Pop the pumpkins – This is a real simple idea, whereby you blow up orange balloons (the pumpkins) and you have to pop them as quick as you can. The winner is the one who pops all the pumpkins first! It sounds easy, but that all depends on what you use to pop them.

Food and Drink
Halloween is a great opportunity to express your creativity with nibbles, with so many options to choose from. Whether it’s from the supermarket Halloween aisle, or you’ve put hard graft into making the food, there is something for everyone of all ages (and alcoholic options for adults).

Toffee apples – Hands up who fancies a sweet treat? Simply push a wooden stick or skewer into the stalk end of the apple and apply pre-mixed heated sugar, water and syrup. Make sure to use red apples. If you’re feeling adventurous, you could try chocolate or caramel apples too, which equally make a great treat.

Ghoulish cookies – Perhaps one of the easiest treats to make, you can style your cookies to however you wish; skeletons, bats, witches, pumpkins. All you need is cookie mix, a cutter and some icing, and you can get creative with your cookies. They also make a great party snack being easy and cheap to make and eat.


Anything with pumpkins – Lattes, pie, cupcakes, pasta; the possibilities are endless. Supermarkets are breaming with pumpkins/Halloween ideas so there will be plenty to choose from. However, a personal favourite of mine is pumpkin pie. It’s simple to make at home, and tastes wonderful too.

If you are throwing a party, then there are a few essentials which are guaranteed to improve the night such as patio heaters or outdoor lights.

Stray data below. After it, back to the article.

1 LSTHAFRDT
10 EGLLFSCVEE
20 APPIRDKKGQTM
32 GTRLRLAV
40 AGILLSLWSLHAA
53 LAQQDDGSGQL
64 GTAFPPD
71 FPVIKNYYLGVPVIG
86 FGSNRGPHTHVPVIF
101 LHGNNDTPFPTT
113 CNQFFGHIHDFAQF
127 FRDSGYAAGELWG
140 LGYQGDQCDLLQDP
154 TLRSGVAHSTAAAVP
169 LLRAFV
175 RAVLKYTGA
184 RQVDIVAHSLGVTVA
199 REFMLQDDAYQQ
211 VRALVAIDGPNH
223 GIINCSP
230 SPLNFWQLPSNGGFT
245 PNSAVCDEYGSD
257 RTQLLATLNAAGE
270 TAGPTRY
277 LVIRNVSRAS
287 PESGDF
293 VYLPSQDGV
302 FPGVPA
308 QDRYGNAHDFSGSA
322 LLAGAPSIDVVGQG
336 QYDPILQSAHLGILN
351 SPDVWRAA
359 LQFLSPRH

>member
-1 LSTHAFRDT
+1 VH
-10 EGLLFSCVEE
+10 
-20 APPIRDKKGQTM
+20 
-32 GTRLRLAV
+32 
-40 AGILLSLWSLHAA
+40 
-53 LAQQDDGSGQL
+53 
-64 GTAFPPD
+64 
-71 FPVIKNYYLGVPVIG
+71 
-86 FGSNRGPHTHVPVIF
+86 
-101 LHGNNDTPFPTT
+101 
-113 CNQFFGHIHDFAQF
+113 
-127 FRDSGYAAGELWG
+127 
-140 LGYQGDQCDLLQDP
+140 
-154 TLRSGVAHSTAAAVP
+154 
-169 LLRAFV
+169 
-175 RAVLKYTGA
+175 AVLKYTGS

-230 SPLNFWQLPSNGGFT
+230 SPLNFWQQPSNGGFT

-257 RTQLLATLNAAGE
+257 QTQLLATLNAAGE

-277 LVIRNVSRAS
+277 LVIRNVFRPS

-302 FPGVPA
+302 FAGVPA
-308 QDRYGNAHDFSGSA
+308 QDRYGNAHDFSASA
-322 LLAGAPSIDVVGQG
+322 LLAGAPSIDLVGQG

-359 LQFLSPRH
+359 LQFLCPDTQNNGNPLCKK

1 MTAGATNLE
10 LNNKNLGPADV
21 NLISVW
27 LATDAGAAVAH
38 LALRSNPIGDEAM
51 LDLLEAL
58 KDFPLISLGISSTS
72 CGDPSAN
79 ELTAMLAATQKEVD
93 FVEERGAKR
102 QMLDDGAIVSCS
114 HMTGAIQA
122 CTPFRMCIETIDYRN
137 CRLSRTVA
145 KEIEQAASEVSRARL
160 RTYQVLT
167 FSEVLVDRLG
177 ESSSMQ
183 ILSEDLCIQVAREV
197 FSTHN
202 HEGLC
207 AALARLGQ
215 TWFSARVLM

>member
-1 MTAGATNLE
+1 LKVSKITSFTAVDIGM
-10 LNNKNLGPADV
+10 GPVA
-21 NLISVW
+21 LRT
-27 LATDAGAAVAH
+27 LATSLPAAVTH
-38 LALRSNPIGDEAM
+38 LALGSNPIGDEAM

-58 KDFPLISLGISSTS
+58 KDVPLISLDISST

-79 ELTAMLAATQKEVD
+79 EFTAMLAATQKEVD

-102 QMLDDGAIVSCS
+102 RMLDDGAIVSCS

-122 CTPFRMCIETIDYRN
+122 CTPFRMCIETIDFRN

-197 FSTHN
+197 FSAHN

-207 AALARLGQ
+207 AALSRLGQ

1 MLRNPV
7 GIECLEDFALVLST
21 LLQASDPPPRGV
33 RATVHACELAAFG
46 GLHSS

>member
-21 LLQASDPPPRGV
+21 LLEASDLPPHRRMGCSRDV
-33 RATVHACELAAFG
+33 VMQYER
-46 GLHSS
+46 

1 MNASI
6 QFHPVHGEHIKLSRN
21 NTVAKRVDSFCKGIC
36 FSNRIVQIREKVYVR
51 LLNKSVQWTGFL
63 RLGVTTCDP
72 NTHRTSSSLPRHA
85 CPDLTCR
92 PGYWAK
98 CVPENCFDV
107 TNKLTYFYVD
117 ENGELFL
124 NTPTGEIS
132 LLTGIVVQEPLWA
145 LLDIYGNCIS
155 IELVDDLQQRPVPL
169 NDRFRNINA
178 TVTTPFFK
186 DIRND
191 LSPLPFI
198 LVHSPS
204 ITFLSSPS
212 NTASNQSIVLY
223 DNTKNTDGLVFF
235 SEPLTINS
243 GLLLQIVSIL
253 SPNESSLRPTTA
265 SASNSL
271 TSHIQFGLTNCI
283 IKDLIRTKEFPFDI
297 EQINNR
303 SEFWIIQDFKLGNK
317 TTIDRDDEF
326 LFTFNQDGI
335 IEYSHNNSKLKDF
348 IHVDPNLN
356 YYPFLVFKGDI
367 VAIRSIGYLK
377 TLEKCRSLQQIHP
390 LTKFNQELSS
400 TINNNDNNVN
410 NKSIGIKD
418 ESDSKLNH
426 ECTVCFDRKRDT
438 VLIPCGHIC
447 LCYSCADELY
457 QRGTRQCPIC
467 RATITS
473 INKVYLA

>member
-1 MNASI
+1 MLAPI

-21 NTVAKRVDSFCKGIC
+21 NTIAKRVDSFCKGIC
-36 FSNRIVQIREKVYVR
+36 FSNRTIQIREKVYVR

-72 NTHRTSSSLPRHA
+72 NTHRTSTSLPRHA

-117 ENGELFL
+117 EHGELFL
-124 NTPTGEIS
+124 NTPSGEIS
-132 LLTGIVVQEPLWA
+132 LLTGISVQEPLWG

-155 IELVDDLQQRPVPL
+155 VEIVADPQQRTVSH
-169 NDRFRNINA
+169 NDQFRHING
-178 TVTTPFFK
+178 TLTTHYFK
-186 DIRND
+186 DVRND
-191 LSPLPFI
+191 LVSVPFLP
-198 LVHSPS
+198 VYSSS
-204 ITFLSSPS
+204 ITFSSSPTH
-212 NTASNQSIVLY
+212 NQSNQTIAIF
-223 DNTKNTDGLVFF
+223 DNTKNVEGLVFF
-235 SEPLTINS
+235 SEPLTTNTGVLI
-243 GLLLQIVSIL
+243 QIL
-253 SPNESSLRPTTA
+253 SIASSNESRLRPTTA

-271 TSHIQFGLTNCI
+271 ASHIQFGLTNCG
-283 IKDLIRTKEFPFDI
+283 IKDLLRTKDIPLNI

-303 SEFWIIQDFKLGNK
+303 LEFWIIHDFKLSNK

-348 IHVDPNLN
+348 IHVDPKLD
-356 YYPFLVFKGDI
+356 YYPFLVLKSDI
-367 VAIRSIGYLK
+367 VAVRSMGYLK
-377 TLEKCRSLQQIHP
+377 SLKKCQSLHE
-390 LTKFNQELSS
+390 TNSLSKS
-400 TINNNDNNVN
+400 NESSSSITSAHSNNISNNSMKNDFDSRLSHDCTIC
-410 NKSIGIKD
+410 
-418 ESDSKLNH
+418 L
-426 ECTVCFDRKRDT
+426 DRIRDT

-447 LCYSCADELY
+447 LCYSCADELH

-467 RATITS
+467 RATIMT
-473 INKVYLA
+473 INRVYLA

Misters – Create an atmosphere indoors or out with a mister. The smoke effect produced from the misters helps to create a spooky, graveyard-like scene.


Candles – Light up the party with a candle, with our colour changing LED candles perfect for blending the colour theme together.

Outdoor heaters – If you’ve guests to keep warm, then look no further than an outdoor heater. Various styles to choose from, they will help banish any signs that winter is coming, and provide warmth long into the night.


Heated clothing – For outdoor activities in the cold, such as ferrying young ones around whilst they trick or treat, check out our range of heated clothing. Keep your mitts warm and your toes toasty.


Perhaps the staple of any household this Halloween, carved pumpkins will grace dining room tables, patios and windowsills this October. As well as adding to the spooky set up, they make great lights too.

Here are some of our favourites;

halloween4The traditional

halloween5The sharpie

halloween6The hungry

Image result for easy pumpkin carvingsThe Jack

Image result for easy pumpkin carvings
The burger

If you want to mix it up, you could try the latest craze of carving pineapples!

Image result for carved pumpkin pineapples

We’ve more pumpkin inspiration for you, as well as tips on how to create a spooky Halloween-themed garden – plenty of Halloween reading (try not to get too scared!)

Happy Halloween from Primrose!

AmieAmie is a marketing enthusiast, having worked at Primrose since graduating from Reading University in 2014.

She enjoys all things sport. A keen football fan, Amie follows Tottenham Hotspur FC, and regularly plays for her local 5 a side football team.

Amie also writes restaurant reviews on  Barnard’s Burger Blog.